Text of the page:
# Sort function to sort item numbers separated by colon

Below is my code. This is a function that will be applied as a sorting method to a grid based data set. The data in the column to be sorted can be stuff like: 123456, 123456:123444, and 12345:12359:139943. So far, I have tested it and it works, but I want to know in which situations might it not work, or if there is a way to optimize/improve the method in any way.

function SkuSorter(a, b, c) {
// check if either input is a set
var aMatch = a.match(/\:/g);
var bMatch = b.match(/\:/g);

// all items by default should be a regular sku, we'll change this later
var aType = 0;
var bType = 0;

/* types;
* 0 = regular sku
* 1 = duo (12345:12345)
* 2 = trio (1234:1234:1234)
*/

// has the user sorted asc or desc?
var direction = c;

// if 'a' is a set, determine if it is a duo or trio
if (aMatch) {
if (aMatch.length == 1) aType = 1;

if (aMatch.length > 1) aType = 2;
}

// save as above
if (bMatch) {
if (bMatch.length == 1) bType = 1;

if (bMatch.length > 1) bType = 2;
}

// if 'a' is a set and 'b' isn't, a should come before b (puts sets at the bottom)
if (aType == 0 && bType != 0) {
return -1 * direction;
}

// save as above, but viceversa.
if (aType != 0 && bType == 0) {
return 1 * direction;
}

// if both inputs are regular skus, do normal sort operation
if (aType == 0 && bType == 0) {
if (direction == -1) {
return b - a;
} else {
return a - b;
}
}

// if 'a' is a set and it is of higher order (i.e. trio > duo)
if (aType > 0 && aType > bType) {
return 1 * direction;
}

// same as above, but for 'b'
if (bType > 0 && bType > aType) {
return -1 * direction;
}

// if both inputs are sets
if (aType > 0 && bType > 0) {

//break up the individual pieces
var aP = a.split(':');
var bP = b.split(':');

/*
* The following conditions will compare:
* The first chunk and sort them based on value
* Then the second chunk, and if it is a trio, the third.
*/
if (aP > bP) {
return 1 * direction;
}

if (aP < bP) {
return -1 * direction;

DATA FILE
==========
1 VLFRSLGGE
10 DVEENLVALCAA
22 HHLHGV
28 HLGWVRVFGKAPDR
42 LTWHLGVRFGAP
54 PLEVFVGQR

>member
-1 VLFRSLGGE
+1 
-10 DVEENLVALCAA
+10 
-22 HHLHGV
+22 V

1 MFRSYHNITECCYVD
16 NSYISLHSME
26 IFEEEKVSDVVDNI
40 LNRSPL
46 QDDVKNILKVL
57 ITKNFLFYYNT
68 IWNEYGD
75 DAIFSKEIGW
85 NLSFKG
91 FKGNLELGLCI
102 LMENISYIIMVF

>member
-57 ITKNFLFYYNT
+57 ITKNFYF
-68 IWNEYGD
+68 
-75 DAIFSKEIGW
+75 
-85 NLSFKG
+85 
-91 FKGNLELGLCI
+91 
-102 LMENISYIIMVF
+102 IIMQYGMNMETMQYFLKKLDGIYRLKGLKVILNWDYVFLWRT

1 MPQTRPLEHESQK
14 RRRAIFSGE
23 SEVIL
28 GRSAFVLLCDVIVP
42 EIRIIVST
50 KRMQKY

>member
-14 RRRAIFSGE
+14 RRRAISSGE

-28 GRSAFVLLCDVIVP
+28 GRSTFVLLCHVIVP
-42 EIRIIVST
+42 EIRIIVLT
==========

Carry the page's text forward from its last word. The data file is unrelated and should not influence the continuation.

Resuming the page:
}

// second chunk
if (aP > bP) {
return 1 * direction;
}

if (aP < bP) {
return -1 * direction;
}

// third chunk
if (aType > 1 && bType > 1) {
if (aP > bP) {
return 1 * direction;
}

if (aP < bP) {
return -1 * direction;
}
}
}
}


Expected behavior:

Before:

1654110
1574698
1189364
1229764
1700004
310425
1626613
36509
1676618
1676832
1536622
1749548
36509:310444
3199:44999:34000
3199:45000:34000
3199:45000:34111
1874361
1551225
1581271
1626076
36509:310425
1676816
1676824


After:

36509
310425
1189364
1229764
1536622
1551225
1574698
1581271
1626076
1626613
1654110
1676618
1676816
1676824
1676832
1700004
1749548
1874361
36509:310425
36509:310444
3199:44999:34000
3199:45000:34000
3199:45000:34111

• Can you give an example of some numbers you want to be sorted and what you would expect the result to be? – Jivings Apr 16 '14 at 17:56
• Added to original post – sk0093a Apr 16 '14 at 18:09

@Flambino was a bit faster :

function sortSKU( a, b  )
{
var aParts = a.split( ':' ),
bParts = b.split( ':' ),
partCount = aParts.length,
i;

if( aParts.length != bParts.length )
return aParts.length - bParts.length;

for( i = 0 ; i < partCount ; i++ )
{
if( aParts[i] != bParts[i] )
return +aParts[i] - +bParts[i];
}
//Exactly the same
return 0;
}

console.log( data.sort( sortSKU )  );


As Flambino said, use .reverse() to sort one way or another. Also this function will sort 123 prior to 2:2 if such a case can occur.

If you need the 'c'

function sortingCallback( array, direction ){

if( direction == 'whatever ascending is' ){
return array.sort( sortSKU );
}

return array.sort( sortSKU ).reverse();
}

• FYI, the 'c' in my original code is the direction of the sort passed by jqGrid(jQuery Grid). I would assume that I can just multiple the return statements by 'c' (in your code) to switch them to ascending or descending? – sk0093a Apr 16 '14 at 18:31
• Updated my answer with what you could do – konijn Apr 16 '14 at 18:36
• My code doesn't actually do the trick, so I'm deleting it. Maybe it'll come back later if I find a solution. But that'll just be for my own sake; you've got this one, konijn – Flambino Apr 16 '14 at 18:43
• @Flambino the comparing of arrays was very smart, I didn't know you could do that. – konijn Apr 16 '14 at 18:45
• multiplying the return aParts.. lines by c (-1 desc, 1 asc) seemed to do the trick. I did this in order to reverse whatever result it might have come up with. Thoughts? – sk0093a Apr 16 '14 at 18:50